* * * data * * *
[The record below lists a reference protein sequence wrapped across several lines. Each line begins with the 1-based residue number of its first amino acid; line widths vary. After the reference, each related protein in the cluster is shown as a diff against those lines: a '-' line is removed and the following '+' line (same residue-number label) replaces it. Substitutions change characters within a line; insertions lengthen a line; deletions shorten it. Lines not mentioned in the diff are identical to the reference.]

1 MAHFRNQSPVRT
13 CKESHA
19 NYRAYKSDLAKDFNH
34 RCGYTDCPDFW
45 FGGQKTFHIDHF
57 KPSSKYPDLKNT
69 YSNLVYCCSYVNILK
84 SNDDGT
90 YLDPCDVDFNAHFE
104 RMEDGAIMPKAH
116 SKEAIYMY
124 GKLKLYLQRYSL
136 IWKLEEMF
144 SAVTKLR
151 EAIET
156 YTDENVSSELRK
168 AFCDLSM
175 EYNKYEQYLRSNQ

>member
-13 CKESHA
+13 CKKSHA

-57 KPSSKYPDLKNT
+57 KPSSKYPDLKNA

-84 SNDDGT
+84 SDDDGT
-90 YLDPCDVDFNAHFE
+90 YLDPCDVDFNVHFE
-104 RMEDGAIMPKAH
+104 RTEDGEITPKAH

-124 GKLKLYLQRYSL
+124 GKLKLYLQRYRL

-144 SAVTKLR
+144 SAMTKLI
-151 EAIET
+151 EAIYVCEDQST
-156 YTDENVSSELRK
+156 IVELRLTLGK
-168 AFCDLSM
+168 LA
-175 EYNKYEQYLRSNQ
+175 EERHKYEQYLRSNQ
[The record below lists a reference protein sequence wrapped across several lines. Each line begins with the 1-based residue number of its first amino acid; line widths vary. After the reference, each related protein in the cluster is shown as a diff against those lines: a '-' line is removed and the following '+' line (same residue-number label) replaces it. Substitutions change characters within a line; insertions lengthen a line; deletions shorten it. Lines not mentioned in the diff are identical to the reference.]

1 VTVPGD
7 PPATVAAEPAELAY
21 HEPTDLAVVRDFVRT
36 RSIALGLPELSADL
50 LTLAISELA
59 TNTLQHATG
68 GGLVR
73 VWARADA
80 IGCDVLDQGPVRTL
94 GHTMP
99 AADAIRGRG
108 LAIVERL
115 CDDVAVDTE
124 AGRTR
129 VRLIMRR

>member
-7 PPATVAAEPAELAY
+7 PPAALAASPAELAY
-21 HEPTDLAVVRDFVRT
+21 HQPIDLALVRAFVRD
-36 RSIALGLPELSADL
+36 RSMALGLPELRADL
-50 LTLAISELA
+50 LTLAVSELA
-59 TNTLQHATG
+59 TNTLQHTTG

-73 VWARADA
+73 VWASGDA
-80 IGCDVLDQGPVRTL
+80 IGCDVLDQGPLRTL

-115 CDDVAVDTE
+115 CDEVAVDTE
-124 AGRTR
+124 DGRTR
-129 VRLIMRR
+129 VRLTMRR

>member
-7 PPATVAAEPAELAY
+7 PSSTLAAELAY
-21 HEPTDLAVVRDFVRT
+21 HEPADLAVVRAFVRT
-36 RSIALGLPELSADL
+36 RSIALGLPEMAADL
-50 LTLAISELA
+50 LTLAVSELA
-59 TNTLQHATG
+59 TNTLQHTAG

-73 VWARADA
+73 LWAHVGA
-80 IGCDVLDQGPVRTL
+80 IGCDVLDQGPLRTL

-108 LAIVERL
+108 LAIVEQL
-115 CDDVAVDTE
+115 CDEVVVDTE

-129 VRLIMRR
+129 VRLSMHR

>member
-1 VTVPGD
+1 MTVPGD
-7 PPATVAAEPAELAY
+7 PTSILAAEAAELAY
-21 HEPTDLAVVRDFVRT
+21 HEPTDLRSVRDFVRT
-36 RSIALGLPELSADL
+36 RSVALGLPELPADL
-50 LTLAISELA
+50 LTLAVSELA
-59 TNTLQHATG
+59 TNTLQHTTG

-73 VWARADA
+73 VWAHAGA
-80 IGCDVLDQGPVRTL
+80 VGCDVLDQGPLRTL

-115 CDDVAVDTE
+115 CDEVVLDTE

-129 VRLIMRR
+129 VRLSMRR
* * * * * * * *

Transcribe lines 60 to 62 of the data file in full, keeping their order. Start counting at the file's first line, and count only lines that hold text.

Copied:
-7 PPATVAAEPAELAY
+7 PPAALAASPAELAY
-21 HEPTDLAVVRDFVRT